The measurement of MVTs followed the methods described in Dewald and Beer.12 The subject’s wrist and fingers were immobilized with a fiberglass cast. A cuff was placed around the cast at wrist level and mounted inside a metal ring attached to a 6 degrees of freedom (DOF) load cell (JR3 Inc., Woodland, California; Model 45E15A). Forces and moments measured at the wrist were converted online to respective elbow (flexion/extension) and shoulder (flexion/extension, abduction/adduction, and external/internal rotation) torques. MVTs were generated isometrically in four randomly ordered blocks consisting of elbow flexion/extension, shoulder flexion/extension, shoulder abduction/adduction, and shoulder external/internal rotation. Realtime feedback of the torque was provided by a dial gauge displayed on a computer monitor. Three successive MVTs were performed for each of the eight torque directions, with a 1-min rest period between trials to minimize fatigue. Additional trials were performed if the smallest peak torque for the three trials was less than 90% of the largest peak torque, until no increase in peak torque was observed. Verbal encouragement was provided throughout the protocol.
Subjects completed the isometric protocol with both upper limbs on consecutive days, beginning with the nonparetic limb. Typically, the movement and MVT protocols were completed within a 1-week period.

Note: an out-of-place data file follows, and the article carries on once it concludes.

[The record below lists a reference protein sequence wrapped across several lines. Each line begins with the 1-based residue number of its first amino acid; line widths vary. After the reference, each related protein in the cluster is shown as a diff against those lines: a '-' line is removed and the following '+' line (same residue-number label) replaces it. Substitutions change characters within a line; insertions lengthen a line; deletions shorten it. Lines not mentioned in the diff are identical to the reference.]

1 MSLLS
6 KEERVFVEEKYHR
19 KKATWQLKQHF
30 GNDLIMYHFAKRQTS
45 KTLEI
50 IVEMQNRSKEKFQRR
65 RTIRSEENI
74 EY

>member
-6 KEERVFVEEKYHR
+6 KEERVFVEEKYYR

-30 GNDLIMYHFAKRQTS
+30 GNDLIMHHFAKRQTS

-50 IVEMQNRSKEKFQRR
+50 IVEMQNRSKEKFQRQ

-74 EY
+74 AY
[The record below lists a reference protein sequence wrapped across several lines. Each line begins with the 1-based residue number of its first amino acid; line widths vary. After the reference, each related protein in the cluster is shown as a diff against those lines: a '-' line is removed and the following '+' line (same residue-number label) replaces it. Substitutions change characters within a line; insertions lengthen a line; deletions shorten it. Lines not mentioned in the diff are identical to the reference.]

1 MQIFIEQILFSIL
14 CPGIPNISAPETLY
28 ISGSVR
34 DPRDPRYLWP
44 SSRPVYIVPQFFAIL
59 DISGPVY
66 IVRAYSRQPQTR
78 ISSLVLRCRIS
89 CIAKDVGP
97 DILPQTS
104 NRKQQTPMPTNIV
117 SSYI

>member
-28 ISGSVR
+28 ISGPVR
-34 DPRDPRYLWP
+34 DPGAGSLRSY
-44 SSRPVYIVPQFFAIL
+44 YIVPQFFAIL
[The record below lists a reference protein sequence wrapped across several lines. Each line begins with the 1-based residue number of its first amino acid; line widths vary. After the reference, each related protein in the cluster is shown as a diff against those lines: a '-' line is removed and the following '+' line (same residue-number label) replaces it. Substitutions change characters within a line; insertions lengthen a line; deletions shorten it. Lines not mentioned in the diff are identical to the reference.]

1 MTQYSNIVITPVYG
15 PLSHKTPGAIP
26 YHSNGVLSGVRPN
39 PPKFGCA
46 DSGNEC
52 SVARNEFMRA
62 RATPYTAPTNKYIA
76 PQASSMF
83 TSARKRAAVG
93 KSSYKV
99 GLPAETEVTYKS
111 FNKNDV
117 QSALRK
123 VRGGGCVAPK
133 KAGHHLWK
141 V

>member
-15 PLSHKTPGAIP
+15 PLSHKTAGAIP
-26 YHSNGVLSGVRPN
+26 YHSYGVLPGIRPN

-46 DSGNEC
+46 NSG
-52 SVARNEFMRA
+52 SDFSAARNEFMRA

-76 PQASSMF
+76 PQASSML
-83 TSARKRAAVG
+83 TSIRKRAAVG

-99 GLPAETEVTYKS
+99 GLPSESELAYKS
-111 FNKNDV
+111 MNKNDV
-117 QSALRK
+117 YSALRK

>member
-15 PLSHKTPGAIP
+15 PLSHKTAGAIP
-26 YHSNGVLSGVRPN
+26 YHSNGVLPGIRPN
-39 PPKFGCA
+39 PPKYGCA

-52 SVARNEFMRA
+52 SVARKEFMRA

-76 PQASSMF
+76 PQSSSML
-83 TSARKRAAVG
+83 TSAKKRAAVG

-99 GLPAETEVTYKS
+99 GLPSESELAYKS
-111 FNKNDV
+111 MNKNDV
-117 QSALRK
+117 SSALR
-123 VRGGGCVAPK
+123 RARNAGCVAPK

The Cartesian positional data were digitally filtered using a fourth-order Butterworth filter with a forward and reverse pass to eliminate phase delays. Cutoff frequencies for the point-to-point data (typically 15–25 Hz) were determined using a residual analysis.34 A cutoff frequency of 5 Hz was used for the AROM data. To facilitate comparisons of left and right limbs, the sign of the x component of the positional data was reversed for movements performed with the left limb. The elbow extension angle (θe) and the shoulder motion in the horizontal plane (shoulder horizontal flexion/extension, θs) were calculated from the filtered Cartesian data. Velocities and accelerations in Cartesian and joint coordinates were obtained using numerical three-point differentiation.
Customized interactive software was used to identify the peak elbow angular acceleration and velocity and the initial and final elbow and shoulder angles for each point-to-point trial. Joint excursion was calculated as the difference between final and initial joint angles. For the AROM protocol, the 10 trials for each support condition were used to generate envelopes bounding angle–angle plots of elbow extension and shoulder horizontal flexion/extension. Visual inspection of the envelopes for the paretic limb suggested that elbow AROM was dependent on the shoulder horizontal flexion angle. To quantify this dependency, the envelopes were used to determine the maximum elbow extension AROM at shoulder horizontal flexion angles of 30° and 70°.